If women represent an “untapped” market share, I would imagine that someone will try to “tap” that market share. (Too many tongue in cheek puns?) I wonder what will be the “thrust” of the advertising ideas (besides sexuality). We do have precedence in other markets for including women as new hope for new sales. Look at cigarette ads during the rise of feminism. JOB rolling papers had ads with famous artists depicting classy, confident, beautiful women smoking- a beginning image of feminism. So smoking became tied to being a feminist and having the same rights as a man. What now would be the rally cry for women and beer? History? How about things like women used to be the beer brewers? How about stories about people like Margaretha Gerhardt Burkhardt ( a female brewer from Akron, Ohio)? She and the Burkhardt Brewery story are worth looking up.
    I guess the big hook would be to get Hillary brewing if she wins?
    Or is this about justifying low-hopped, fruity beers that might be cheaper to produce and at least women might like it- that kinda thing?

  6. Alan January 24, 2008 at 11:44 am #

    “…not just singling out a demographic…”

    Huh? The Sam Adams ads I have seen clearly do single out a demographic: the yuppy guy in his late 20s early 30s who wants to pretend he is ever so slightly extreme. Where is the guy in his 40s with a bunch of kids? Where is the tank girl with a tatooed neck? Where is the retied couple? Sam Adams is associating their product as much with one group as a Bud ads does. It’s just that it is another demographic slice of the whole.

    While they do talk about what they like in their glass, there is too much of a similarlity between all the people presented to miss the focus. You may not want to touch it but that is no different from people not wanting to touch marketing to women or minorities or anyone who would not look suited to an LL Bean catalog’s young men’s outerwear section.

  7. SteveH January 24, 2008 at 12:24 pm #

    “The Sam Adams ads I have seen clearly do single out a demographic: the yuppy guy in his late 20s early 30s who wants to pretend he is ever so slightly extreme.”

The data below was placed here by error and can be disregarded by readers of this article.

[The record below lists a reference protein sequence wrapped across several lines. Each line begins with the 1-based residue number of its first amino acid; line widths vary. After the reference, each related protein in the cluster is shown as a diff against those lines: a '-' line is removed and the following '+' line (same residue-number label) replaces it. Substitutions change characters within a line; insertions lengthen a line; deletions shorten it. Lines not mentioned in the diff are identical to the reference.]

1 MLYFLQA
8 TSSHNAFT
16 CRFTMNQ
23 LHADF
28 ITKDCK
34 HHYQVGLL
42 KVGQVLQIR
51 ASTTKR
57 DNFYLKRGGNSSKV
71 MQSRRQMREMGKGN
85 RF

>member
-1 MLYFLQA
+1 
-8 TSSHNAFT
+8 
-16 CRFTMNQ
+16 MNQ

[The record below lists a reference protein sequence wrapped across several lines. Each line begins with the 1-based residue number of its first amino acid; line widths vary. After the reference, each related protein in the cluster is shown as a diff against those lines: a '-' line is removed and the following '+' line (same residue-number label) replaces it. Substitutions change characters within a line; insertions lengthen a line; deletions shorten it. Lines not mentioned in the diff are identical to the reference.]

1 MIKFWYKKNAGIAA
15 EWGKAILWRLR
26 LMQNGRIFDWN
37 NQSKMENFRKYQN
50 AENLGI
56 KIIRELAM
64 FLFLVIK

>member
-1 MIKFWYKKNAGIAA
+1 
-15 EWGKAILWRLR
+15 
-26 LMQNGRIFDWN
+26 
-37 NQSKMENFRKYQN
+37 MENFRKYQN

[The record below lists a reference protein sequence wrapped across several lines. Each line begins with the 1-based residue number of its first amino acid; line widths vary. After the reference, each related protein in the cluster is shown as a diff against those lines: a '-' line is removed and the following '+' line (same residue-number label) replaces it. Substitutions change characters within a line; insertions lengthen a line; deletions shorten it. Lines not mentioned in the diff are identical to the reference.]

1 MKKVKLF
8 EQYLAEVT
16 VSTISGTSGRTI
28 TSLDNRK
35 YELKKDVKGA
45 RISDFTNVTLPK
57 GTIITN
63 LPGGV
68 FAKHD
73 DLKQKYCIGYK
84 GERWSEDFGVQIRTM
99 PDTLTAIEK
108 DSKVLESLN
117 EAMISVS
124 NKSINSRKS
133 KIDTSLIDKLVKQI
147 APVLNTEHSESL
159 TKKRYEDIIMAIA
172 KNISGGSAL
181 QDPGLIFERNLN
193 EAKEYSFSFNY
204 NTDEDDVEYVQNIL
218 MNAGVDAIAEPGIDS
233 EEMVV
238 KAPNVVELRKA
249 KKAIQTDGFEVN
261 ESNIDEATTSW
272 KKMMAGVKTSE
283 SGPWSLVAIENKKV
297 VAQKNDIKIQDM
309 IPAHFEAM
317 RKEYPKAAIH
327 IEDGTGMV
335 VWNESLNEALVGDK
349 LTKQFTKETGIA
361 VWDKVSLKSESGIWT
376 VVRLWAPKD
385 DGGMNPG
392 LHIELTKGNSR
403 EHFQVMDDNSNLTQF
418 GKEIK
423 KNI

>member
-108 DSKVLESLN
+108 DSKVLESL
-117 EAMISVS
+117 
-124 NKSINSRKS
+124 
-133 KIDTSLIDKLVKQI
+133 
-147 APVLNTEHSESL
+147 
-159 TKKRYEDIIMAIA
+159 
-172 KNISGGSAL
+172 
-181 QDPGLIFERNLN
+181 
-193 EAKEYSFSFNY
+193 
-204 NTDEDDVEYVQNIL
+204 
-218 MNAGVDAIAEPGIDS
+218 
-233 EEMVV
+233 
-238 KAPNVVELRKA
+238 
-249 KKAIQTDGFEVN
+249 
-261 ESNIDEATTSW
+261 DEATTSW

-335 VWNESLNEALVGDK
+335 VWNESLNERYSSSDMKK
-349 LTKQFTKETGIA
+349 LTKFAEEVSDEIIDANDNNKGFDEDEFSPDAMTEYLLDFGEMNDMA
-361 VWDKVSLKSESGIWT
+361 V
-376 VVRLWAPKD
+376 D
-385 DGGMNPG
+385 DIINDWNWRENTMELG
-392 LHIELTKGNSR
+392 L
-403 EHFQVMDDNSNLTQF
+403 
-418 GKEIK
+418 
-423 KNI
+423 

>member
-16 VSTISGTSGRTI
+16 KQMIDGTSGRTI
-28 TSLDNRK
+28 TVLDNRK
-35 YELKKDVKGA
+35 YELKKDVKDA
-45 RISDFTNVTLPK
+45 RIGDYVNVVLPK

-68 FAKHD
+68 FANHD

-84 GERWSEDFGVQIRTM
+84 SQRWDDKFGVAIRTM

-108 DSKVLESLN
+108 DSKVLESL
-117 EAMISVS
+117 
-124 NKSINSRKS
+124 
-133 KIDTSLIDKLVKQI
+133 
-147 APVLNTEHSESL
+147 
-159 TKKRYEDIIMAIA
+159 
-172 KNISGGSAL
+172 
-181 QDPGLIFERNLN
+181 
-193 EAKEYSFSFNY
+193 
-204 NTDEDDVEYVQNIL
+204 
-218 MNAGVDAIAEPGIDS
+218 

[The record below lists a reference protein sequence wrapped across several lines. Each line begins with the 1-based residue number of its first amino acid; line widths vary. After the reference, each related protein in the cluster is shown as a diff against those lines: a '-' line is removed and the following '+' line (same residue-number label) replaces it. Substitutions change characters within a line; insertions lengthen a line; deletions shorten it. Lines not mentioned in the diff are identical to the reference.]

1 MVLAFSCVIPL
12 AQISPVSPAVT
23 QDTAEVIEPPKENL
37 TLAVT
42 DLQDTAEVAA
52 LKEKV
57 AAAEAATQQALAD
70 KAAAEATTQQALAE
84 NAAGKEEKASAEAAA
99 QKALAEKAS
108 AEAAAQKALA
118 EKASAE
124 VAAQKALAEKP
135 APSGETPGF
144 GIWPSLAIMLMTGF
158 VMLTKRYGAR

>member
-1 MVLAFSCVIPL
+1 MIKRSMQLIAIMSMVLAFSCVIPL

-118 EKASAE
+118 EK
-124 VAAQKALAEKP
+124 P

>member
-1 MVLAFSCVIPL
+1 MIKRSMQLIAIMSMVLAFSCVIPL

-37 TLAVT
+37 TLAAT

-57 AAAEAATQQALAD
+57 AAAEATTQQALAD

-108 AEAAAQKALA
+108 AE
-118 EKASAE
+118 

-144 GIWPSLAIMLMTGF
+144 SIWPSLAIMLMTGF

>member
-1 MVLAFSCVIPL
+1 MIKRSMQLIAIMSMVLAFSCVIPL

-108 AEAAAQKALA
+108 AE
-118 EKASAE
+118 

LOL! Funny how different people see different perspectives in situations like this.

    I guess I see the commercials as educational, the ones with Jim Koch (he’s over 40, isn’t he?) talking about beer making. I’ll try to pay more attention to all the Sam commercials from now on, but I may not be able to stay attentive.

    BTW — I’d guess you aren’t on the LL Bean mailing list, there is no “young men’s outerwear section,” and most everyone in a Bean catalog is pushing the mid side of 40 or over. Too bad they don’t show the LL Bean beer, but I’d bet it’s brewed in Portland.

  8. Alan January 24, 2008 at 12:32 pm #

    Yes, I suppose that is true. I was going to say J Crew instead but that is no yuppie so much as the Hamptons.

    But I didn’t think from what I know of Koch that he needs his ads to convince himself. I am more thinking of the ones in the serioes where there are a sequence of people saying which Sam Adams beer they like. Each person does focus on the qualities of the beer, which is good, but each is also of that one demographic, you know, the guy who would go to the Beer Adovcate Extreme fest except all those hoppy beers just aren’t quite his thing.

  9. SteveH January 24, 2008 at 1:17 pm #

    “I am more thinking of the ones in the serioes where there are a sequence of people saying which Sam Adams beer they like.

    Haven’t seen those, I was thinking of the spots where they’re talking about hops and how they’re used. Guess maybe the BBC’s marketing company has different demographics in its sites after all.

    BTW — LOL at the J Crew/Hamptons comment!

  10. Christopher January 24, 2008 at 7:14 pm #

    “If women represent an “untapped” market share, I would imagine that someone will try to “tap” that market share.”

    I agree. From what I know of modern advertising, it is always specific. As someone new to the “real” beer scene, perhaps you guys have forgotten that beer is a “alcohol delivery device” for 99% of folks out there. Can you imagine what are ancestors would have thought of the modern cigarette? An amazingly offensive thing next to a fine cigar. Yet, what percentage of the market do fine cigars have? Is it because of a failure to market?

    Now that it is safe to drink the water, I am not sure beer will ever have the place it did in our culture in the past. For most folks, it’s just a way to get alcohol into the system, and the lighter and tasteless the better. Thus all the focus on “the good time”. It’s not about what’s in the glass…